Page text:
We lived there for two years. I devoted all my time to ceramics, I collaborated with ceramics factories. But the entire time I felt that my world was elsewhere, that important things were happening further afield.
In 1976, Cecuła moved to New York City, where he opened the Modus Design Studio, which continues its operations to this day.
My studio in SoHo, which later relocated to Brooklyn, was situated at street level, so my wife and I opened the Contemporary Porcelain Gallery. We wanted to showcase contemporary porcelain, because at that time porcelain was only to be found in factories, not in art studios. We invited European ceramicists to collaborate with us.
Soon after, U.S. and European newspapers began running articles about the gallery. The studio created new patterns while designing and producing new alternatives in the field of functional and decorative ceramic goods. When large stores began to clamour for orders, industrial production began. “After so many years, that is what took me back to Poland. We produced porcelain in Poland and exported it to the United States.”
Return to Poland
At the end of the 1990s, Cecuła brought his Modus Design Studio to Poland.
I began to see creative possibilities in Poland. I saw Kielce as a dynamic place, as a developing city, where my experience could be of some use. The city invited me to build and run a centre for design, which I did.
Design Centrum Kielce was opened in 2012 in a building that once housed a prison, as an exhibition and educational space. A year later Cecuła resigned his post there due to a restriction to his autonomy in creating programmes. The official political decisions destroyed any real chance Kielce had of becoming the unique centre of design in Poland.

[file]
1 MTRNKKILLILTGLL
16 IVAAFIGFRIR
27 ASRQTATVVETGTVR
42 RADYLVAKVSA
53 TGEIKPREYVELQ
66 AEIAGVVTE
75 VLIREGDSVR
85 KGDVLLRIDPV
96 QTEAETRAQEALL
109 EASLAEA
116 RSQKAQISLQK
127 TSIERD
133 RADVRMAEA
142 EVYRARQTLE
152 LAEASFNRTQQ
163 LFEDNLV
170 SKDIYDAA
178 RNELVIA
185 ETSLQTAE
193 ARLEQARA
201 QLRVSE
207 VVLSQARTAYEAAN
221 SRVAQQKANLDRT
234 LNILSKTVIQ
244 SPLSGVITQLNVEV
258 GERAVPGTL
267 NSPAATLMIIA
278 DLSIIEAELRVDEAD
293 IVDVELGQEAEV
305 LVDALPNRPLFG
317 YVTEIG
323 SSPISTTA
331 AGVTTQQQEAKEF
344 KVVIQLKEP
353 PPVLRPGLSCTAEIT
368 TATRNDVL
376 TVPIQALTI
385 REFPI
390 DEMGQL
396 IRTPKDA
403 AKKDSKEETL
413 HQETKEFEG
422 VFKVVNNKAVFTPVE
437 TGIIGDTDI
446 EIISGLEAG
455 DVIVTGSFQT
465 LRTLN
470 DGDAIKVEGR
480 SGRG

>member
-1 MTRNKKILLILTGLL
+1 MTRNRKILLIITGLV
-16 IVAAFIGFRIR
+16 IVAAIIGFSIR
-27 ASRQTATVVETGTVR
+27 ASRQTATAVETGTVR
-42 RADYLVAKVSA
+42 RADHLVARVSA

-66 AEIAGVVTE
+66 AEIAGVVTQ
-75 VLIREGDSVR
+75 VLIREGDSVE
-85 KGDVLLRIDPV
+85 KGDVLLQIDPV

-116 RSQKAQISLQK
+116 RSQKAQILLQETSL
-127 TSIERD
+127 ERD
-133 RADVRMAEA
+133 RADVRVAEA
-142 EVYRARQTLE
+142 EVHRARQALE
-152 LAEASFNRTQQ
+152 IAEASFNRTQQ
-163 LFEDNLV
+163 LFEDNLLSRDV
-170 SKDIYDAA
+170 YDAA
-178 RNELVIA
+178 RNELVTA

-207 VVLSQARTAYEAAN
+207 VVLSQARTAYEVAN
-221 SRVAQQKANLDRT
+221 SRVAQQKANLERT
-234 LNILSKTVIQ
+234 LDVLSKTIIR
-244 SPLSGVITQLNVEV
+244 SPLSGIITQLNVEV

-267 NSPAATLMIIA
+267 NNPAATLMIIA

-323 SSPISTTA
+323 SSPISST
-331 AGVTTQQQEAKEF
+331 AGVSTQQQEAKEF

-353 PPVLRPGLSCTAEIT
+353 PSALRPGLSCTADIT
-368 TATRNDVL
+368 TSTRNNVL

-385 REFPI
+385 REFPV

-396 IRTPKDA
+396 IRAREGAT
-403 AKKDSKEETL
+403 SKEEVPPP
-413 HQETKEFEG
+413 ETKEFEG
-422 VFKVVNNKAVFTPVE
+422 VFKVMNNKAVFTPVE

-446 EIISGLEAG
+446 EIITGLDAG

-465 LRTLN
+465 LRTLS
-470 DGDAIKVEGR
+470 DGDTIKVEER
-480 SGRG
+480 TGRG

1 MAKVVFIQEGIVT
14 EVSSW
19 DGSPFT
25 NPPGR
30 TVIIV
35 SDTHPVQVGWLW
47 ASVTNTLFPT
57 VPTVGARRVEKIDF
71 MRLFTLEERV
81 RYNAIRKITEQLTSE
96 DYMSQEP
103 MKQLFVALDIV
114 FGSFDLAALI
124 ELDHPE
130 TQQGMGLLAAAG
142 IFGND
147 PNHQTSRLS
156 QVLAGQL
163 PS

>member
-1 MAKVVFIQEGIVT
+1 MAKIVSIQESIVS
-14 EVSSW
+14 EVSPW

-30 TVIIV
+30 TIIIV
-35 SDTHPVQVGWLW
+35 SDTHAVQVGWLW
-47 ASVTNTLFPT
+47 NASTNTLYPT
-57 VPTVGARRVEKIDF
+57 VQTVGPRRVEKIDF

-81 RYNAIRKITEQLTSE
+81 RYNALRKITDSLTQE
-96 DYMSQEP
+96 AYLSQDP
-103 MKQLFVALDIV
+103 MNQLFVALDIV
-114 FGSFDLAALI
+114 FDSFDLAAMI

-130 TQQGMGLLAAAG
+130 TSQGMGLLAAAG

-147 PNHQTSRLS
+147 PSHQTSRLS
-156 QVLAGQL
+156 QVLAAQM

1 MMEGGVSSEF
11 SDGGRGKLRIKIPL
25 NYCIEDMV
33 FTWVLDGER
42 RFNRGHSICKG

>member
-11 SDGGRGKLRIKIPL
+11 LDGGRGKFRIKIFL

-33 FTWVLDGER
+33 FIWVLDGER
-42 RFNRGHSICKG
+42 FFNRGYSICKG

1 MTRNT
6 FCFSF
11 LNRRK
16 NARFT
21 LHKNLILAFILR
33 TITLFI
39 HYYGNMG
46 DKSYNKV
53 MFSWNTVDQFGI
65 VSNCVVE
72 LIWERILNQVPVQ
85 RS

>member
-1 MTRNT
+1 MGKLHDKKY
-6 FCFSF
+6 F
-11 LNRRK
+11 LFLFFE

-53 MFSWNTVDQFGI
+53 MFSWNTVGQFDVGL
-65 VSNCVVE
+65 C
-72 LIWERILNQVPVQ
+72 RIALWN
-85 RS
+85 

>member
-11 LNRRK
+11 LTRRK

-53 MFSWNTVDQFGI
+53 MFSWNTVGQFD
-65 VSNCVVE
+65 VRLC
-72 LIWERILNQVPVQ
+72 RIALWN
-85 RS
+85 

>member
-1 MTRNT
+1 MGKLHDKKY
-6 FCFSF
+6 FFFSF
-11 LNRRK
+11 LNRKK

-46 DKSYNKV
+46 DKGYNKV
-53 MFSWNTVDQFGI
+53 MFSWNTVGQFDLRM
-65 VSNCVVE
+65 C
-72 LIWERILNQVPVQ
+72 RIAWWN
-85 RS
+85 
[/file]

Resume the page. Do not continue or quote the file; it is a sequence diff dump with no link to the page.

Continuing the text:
As a result of collaboration with the Polish Porcelain Factories Ćmielow and Chodzież, Cecuła opened the Ćmielów Design Studio in early 2013. This studio, which welcomes young and recognized artists, is where art and industry meet: The most innovative technologies and experimental production techniques are used to create functional and decorative ceramic ware.
As a ceramicist, Cecuła has entered the annals of handicraft history. He is one of the prominent artists who since the end of the 1980s has opposed commercialised mass production, seeking instead to combine functional and decorative art. This bridging of the gap between design, craft and sculpture has been the defining characteristic of Cecuła’s work.
At the beginning of his artistic career, Cecuła was fascinated by the work of artists like the Memphis Group in Italy, the postmodernist, asymmetrical and colourful traces of which can be found in Cecuła’s Colorware Dinnerware Set (1990). His work also incorporates styles from traditional Japanese porcelain, Bauhaus and the Soviet avant-garde, to art deco and pop culture. His Interactive Set teacups and teapots with geometric designs look as if they are sinking into the tray. Zig Zag Teapot consists of two small mugs and an enormous black-and-white striped teapot with a disproportionately large spout and handle. The bowls which make up his Criss Cross set can be used to play a game of noughts and crosses. He has also created Crumpled dishes, Random mugs with three-digit numbers on them, sugar bowls resembling tree stumps, and porcelain dinner-service trays that look like stones.
Cecuła had initially been designing a porcelain table reflecting his interest in ritual and ceremony connected with mealtime, described as the essence of this work. In later years, he left this self-titled Table Landscape behind and move to works that were conceptual in character.
I took up ceramics because as a medium it can be something practical and also something artistic. You can set a plate on the table and it fulfils its practical function, or you can hang it on a wall and it becomes a piece of art.
Examples of this include Scatology (1993) and Hygiene (1995) series, which came about as a result of a conviction about the unique aesthetic qualities of ordinary everyday objects. Porcelain sinks and toilet bowls combine with human anatomy to create a series of dysfunctional hygiene items. Sculptural pieces such as these touch on the question of disease and treatment — particularly relevant because they were conceived during the AIDS crisis. They also contain an erotic subtext, present in other pieces in the artist’s Erotic series (2000). In these abstract sculptural pieces, Cecuła attempts to evoke sensual feelings through the high sheen and pristine whiteness of the porcelain.